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‘Toxins’ in vaccines: a potentially deadly misunderstanding

The dose makes the poison so fear is stoked by a lack of basic understanding of chemistry and toxicology. Ellen Fitzsimons

Vaccination is one of the most important preventative measures against serious illness, but its very success may be working against it.

With parents no longer having the experience of the devastating diseases it prevents, fear of vaccines has crept in, aided and abetted by groups that exaggerate and distort their possible harms. Vaccination rates are falling, and the scientific and medical communities are alarmed about the growing possibility of devastating epidemics of preventable diseases.

Vaccination effectiveness in combating preventable diseases in Australia. Figure used with permission from 2012 The Science of Immunisation: Questions and Answers, Australian Academy of Science.

One contributor to the fear of vaccines is the notion that they contain toxins. But “it’s the dose that makes the poison” and it’s distressing that people’s fears are beings stoked by a lack of basic understanding of chemistry and toxicology. So let’s have a close look at some of the “bad boys” the anti-vaxxers love to hate.


Formaldehyde has many uses – you may be familiar with its use in biology to preserve tissue. Formaldehyde is used in vaccine preparation to kill viruses or inactivate the proteins used. And traces of it can be found in some vaccines.

Now, while drinking embalming fluid concentrations of formaldehyde is seriously bad for you, the amount present in vaccines never exceed 0.1 milligrams (mg) per dose, and are typically much less than that. To put this in perspective, every time you eat an apple, you are eating between one and six milligram of formaldehyde. Yes, there is formaldehyde in fruit – plants make it as part of their normal metabolism (pears are by far the worst).

Formaldehyde. Ian Musgrave, Molecule visualized in RasMol

You also make formaldehyde as part of your normal metabolism. It’s an essential part of the synthesis of amino acids and some of the components of DNA. At any given time, you have something like 2.5 mg of formaldehyde in every litre of your blood. This formaldehyde is being continuously generated as the enzyme formaldehyde dehydrogenase rapidly breaks it down.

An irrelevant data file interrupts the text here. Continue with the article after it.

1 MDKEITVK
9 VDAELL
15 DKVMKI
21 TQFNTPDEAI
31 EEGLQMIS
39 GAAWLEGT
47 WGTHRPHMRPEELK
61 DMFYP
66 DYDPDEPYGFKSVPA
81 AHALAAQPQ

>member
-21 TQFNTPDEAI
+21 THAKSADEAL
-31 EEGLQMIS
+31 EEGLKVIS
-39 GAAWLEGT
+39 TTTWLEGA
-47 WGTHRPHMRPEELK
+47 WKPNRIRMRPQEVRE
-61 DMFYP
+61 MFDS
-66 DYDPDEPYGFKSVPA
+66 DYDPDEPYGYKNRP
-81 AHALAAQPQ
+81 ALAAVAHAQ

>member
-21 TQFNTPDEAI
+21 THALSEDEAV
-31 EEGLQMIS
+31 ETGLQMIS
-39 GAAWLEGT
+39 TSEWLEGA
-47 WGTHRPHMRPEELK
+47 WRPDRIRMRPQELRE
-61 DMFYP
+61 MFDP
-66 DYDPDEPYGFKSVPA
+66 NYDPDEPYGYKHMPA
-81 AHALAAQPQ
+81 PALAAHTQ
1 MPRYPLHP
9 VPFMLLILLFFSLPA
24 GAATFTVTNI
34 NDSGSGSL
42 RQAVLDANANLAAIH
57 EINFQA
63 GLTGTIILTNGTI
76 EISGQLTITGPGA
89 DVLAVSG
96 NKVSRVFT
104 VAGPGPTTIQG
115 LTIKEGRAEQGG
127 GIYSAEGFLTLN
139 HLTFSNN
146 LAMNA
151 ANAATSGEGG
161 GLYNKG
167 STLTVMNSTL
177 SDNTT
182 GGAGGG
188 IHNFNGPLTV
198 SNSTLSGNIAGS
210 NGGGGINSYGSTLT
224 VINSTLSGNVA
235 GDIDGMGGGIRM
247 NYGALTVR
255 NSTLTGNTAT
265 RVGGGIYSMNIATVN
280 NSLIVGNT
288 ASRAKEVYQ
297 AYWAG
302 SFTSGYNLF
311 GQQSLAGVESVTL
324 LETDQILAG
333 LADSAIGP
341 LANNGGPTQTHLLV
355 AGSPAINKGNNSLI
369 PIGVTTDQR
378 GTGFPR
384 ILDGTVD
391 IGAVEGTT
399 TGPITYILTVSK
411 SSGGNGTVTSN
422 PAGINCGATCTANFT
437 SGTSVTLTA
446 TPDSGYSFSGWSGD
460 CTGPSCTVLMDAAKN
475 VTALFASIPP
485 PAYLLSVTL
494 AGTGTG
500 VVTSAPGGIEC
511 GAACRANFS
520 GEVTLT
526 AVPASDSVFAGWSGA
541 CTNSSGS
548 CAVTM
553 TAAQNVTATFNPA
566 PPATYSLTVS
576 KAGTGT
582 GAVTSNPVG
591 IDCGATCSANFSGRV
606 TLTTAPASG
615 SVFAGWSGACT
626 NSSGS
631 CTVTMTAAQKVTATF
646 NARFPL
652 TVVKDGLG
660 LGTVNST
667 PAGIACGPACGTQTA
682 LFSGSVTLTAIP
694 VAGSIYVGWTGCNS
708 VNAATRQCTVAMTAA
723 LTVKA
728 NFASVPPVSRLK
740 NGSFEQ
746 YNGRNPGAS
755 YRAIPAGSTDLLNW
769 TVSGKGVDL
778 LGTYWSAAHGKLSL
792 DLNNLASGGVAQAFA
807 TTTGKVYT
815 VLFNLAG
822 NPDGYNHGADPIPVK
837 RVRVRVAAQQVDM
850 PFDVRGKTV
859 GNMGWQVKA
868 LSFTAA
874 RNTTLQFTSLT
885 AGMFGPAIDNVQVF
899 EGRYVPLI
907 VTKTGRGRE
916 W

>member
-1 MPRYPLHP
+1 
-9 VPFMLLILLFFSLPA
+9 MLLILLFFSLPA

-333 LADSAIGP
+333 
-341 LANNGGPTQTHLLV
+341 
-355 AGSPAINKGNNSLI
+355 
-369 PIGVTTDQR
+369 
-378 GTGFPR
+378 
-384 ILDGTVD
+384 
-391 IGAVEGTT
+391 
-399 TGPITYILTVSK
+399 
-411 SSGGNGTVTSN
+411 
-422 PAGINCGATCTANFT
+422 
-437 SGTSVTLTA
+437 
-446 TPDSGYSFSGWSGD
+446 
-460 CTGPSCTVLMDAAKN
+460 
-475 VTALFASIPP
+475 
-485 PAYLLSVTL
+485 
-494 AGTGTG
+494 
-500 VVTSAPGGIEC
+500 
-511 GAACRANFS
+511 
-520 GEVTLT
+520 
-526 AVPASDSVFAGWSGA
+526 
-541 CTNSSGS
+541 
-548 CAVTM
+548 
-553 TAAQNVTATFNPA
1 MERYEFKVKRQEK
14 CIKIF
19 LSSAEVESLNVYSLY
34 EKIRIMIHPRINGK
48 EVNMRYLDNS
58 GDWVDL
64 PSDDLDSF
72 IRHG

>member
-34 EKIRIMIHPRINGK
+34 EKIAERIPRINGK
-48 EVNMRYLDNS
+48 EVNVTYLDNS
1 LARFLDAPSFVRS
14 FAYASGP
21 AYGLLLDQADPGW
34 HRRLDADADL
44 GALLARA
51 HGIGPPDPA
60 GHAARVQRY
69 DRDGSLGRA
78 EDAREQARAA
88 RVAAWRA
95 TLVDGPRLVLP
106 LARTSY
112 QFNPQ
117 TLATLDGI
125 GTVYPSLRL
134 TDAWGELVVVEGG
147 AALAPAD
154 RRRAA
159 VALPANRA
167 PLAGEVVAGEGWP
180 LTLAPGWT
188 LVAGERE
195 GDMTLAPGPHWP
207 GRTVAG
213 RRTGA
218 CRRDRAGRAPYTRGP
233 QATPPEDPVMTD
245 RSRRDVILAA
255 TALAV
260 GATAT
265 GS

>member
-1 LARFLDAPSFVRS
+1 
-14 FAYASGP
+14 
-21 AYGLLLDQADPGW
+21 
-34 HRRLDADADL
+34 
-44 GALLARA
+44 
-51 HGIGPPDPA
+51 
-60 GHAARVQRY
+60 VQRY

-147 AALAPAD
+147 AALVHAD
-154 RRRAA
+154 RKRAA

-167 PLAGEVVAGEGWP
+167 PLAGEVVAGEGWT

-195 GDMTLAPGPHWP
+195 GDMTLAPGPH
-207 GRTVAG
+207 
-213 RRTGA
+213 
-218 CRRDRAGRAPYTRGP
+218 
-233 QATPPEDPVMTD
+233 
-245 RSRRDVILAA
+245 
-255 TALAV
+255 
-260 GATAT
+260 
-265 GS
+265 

A typical two-month-old child has around 1.1 mg of formaldehyde in its body from normal metabolism, ten times more than the maximum possible dose she could get from vaccines. And less than what she would ingest from mashed apples.


Thiomersal is the preservative ethylmercurithiosalicylate, which breaks down to produce ethyl mercury. Mercury is famously toxic, we only need to remember the disaster at Minamata (methyl mercury) and Lewis Carroll’s Mad Hatter (mercury vapour) to realise that it’s a potent neurotoxin.

But most of us of a certain age remember Mercurochrome, which was used as an antiseptic on cuts and grazes, turning our knees and elbows red - mercury is also a powerful antibacterial.

Multi-use vials are used during epidemics when there’s a need to produce a lot of vaccine in a hurry and you can’t afford to make it in single-use vials. When this happens, we need some way to prevent bacterial contamination and thiomersal is one such antibacterial.

Thiomersal. Ian Musgrave, Visualised in RasMol

Most Australian vaccines don’t contain thiomersal because we don’t use multi-use vials as much as other countries. The mumps, measles and rubella vaccine never contained thiomersal, the diphtheria/pertussis/tetanus acelluar vaccine in use since 1997 also doesn’t contain thiomersal. Neither do Australian influenza vaccines.

Indeed, the only thiomersal containing vaccines in Australia are for Japanese encephalitis and Q-fever. The amount of mercury you would get from one of these vaccines is less than what you would get from eating a can of tuna (around 85 micrograms of mercury for a standard serve). And the can of tuna would have the mercury in the form of methyl mercury, which is expelled from our bodies much more slowly (half-life of about 50 days) than the ethyl mercury from thiomersal (half-life of about seven days).